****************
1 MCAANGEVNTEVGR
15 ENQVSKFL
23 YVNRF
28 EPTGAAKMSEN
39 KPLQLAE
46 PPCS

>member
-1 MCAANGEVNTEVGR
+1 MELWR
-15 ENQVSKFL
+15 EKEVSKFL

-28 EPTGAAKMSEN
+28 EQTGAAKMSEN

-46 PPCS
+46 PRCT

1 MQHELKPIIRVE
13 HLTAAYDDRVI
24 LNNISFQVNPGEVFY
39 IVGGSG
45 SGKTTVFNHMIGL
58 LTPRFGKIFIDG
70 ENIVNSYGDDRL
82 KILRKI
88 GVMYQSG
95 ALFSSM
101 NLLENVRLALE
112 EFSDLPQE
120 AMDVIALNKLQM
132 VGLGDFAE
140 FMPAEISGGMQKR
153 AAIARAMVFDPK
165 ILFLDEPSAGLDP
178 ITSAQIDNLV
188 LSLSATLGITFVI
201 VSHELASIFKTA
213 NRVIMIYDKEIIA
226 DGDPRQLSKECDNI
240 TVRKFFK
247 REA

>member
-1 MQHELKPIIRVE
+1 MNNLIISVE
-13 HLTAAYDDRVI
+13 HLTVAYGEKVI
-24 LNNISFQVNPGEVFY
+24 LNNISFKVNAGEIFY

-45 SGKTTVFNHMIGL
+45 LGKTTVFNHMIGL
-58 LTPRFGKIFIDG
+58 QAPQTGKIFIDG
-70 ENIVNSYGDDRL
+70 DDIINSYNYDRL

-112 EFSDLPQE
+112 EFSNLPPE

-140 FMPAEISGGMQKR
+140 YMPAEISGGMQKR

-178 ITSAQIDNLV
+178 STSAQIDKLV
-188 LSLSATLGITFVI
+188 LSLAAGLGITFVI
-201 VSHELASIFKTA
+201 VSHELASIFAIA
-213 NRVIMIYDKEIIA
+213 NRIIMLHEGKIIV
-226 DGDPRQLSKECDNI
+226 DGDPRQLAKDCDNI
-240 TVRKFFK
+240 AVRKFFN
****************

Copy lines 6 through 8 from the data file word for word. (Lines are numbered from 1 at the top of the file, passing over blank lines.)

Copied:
46 PPCS

>member
-1 MCAANGEVNTEVGR